How do I enable reverse DNS functionality for Route 53 with a PTR record?
Last updated: 2021-04-30
I need to configure reverse domain name service (DNS) resolution for a server using Amazon Route 53. How can I do this?
To configure reverse DNS resolution for a Simple Mail Transfer Protocol (SMTP) server, you must first determine the appropriate method for your use case:
- If you have an on-premises SMTP server and you use non-AWS resources, your IP addresses might be owned by a third party. The third party might be another cloud computing platform or your internet service provider (ISP). In this case, you must use the method provided by the IP address owner to configure reverse DNS. The IP address owner might require you to create a reverse DNS record and provide only the name servers to them for delegation. In this case, complete the Resolution steps in the "Using on-premises SMTP servers" section. You must configure Route 53 to respond to reverse DNS lookup queries for your server by creating a public hosted zone. Then, you must add a pointer (PTR) record in it.
- If you have an SMTP server hosted in Amazon Virtual Private Cloud (Amazon VPC) and you use AWS-provided Elastic IP addresses for your servers, complete the Resolution steps in the "Using SMTP servers hosted in Amazon VPC" section to configure reverse DNS.
Using on-premises SMTP servers
Note: This resolution uses the following example IP addresses for the SMTP server: 126.96.36.199 (IPv4) and 2000:1234:5678:9012:3456:7890:1234:5678 (IPv6).
Create a public hosted zone
Create a public hosted zone for your server’s IP address. For example: 3.2.1.in-addr.arpa (IPv4) or 188.8.131.52.184.108.40.206.220.127.116.11.0.0.0.2.ip6.arpa (IPv6).
Create a record set and PTR record
- Create a record set for your hosted zone.
- Create a PTR record for your SMTP server.
For Name, enter the reversed IP address plus in-addr.arpa (IPv4) or ip6.arpa (IPv6). For example, 18.104.22.168.in-addr.arpa (IPv4) or 22.214.171.124.126.96.36.199.0.9.8.7.188.8.131.52.184.108.40.206.220.127.116.11.18.104.22.168.0.0.0.2.ip6.arpa (IPv6).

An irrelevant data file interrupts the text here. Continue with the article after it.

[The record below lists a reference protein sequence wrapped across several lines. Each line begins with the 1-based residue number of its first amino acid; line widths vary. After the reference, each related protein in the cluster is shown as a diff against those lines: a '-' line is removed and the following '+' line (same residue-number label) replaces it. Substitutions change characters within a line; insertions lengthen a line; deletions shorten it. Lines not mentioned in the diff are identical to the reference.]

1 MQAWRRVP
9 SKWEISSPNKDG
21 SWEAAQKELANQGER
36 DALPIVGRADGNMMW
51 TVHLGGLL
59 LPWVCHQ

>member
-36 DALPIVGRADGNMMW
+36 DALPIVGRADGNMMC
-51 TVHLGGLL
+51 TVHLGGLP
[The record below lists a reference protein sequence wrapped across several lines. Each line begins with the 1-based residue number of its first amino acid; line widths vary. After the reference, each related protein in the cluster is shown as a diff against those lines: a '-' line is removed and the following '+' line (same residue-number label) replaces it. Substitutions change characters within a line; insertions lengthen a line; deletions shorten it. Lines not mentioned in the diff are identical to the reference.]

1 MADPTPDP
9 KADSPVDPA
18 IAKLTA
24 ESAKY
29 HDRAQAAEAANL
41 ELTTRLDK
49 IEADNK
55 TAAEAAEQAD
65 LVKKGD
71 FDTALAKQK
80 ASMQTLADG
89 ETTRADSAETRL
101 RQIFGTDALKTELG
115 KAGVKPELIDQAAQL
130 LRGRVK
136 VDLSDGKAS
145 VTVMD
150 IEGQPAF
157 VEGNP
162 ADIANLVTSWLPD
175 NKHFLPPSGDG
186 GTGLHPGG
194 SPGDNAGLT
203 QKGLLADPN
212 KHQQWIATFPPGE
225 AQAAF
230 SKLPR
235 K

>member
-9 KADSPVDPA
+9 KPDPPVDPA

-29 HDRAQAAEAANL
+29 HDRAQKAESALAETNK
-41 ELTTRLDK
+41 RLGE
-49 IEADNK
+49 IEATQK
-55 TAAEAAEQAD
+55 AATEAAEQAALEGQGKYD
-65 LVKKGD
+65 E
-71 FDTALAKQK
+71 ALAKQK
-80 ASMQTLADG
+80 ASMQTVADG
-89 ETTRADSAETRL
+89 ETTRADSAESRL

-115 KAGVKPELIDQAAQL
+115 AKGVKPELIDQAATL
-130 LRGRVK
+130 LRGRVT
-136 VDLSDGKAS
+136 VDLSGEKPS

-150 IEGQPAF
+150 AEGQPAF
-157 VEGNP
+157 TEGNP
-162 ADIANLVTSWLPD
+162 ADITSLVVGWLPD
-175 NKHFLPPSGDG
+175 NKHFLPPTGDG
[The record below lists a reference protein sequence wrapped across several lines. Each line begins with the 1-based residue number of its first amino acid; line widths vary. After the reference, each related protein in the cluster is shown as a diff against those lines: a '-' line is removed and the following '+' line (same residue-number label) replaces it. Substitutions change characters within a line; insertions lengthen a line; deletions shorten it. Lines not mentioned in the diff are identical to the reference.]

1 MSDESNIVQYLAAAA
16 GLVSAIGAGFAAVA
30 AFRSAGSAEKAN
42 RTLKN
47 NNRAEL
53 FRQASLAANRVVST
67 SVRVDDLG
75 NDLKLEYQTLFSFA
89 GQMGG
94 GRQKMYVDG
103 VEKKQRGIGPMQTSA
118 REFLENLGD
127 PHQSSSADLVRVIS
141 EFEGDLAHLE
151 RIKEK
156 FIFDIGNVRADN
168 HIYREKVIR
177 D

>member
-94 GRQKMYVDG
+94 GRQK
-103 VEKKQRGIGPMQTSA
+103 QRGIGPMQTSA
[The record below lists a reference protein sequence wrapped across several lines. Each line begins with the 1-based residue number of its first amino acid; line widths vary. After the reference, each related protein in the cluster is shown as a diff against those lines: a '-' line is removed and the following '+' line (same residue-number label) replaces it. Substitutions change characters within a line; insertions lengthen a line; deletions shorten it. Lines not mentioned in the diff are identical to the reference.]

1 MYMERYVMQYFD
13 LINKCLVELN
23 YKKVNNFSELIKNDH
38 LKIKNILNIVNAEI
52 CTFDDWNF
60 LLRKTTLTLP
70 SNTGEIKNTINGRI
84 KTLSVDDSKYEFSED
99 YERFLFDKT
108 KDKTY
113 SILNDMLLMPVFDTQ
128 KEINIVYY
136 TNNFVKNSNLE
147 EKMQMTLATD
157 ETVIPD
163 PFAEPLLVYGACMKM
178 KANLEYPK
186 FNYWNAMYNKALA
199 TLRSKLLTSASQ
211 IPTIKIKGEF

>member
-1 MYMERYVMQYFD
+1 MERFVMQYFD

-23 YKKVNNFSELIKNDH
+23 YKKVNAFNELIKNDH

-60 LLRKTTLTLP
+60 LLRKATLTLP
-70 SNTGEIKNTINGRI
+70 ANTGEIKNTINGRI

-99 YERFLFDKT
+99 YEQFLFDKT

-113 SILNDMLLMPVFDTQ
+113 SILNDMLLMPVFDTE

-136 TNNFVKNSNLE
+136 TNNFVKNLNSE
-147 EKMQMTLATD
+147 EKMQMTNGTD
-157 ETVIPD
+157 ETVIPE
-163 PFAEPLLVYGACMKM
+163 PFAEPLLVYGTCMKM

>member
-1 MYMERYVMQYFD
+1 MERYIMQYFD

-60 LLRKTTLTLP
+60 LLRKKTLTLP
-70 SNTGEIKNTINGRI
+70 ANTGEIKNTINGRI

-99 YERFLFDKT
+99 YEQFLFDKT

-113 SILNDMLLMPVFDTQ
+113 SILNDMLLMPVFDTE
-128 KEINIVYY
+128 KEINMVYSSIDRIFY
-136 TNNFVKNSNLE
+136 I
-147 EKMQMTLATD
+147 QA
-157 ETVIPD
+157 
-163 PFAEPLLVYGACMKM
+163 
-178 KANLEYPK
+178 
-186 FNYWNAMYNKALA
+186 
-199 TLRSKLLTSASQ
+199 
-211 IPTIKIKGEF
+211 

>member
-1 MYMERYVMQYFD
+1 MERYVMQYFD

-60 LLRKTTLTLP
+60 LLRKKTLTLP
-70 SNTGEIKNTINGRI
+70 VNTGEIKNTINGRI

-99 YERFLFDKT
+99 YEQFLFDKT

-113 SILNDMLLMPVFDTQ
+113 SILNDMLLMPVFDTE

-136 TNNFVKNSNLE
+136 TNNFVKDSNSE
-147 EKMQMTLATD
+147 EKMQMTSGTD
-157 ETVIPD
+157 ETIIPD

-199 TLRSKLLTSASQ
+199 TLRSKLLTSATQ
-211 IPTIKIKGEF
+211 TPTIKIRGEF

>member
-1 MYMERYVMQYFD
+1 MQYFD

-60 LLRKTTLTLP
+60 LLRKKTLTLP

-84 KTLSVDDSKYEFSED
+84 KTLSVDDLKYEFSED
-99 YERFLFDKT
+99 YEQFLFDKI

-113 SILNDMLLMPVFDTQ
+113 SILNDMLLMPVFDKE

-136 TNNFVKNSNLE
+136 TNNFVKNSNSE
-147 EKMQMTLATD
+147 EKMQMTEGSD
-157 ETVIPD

For Type, choose PTR – Pointer.
For Value, enter the fully qualified domain name (FQDN) of the SMTP server. For example, mail.example.com.
Note: If your domain has multiple IP blocks, you must create additional reverse hosted zones with corresponding PTR records to resolve the IP addresses.
Set up delegation
After you create the PTR record, you must ask the IP address owner to set up delegation to the name servers in your reverse hosted zone. To locate name server details, follow these steps:
- Open the Route 53 console.
- In the navigation pane, choose Hosted zones.
- Select your hosted zone.
- For Type, choose NS.
- Note the record’s Value.
Note: The time for this new configuration to take effect depends on the time to live (TTL) records of the previous NS record. Note that the TTL records of the previous name server (NS) record might be cached in end-user local DNS servers.
Using SMTP servers hosted in Amazon VPC
- Create a forward DNS record (record type A) that points to the appropriate Elastic IP address.
- Create or update the reverse DNS record for an Elastic IP address:
- For AWS Elastic IP addresses in the US East (Ohio), Africa (Cape Town), Asia Pacific (Mumbai), Canada (Central), and Europe (Milan) Regions – Update the reverse DNS address using the Amazon Elastic Compute Cloud (Amazon EC2) console or the AWS Command Line Interface (AWS CLI).
- For AWS Elastic IP addresses in all other Regions – See Request to remove reverse DNS and email sending limitations .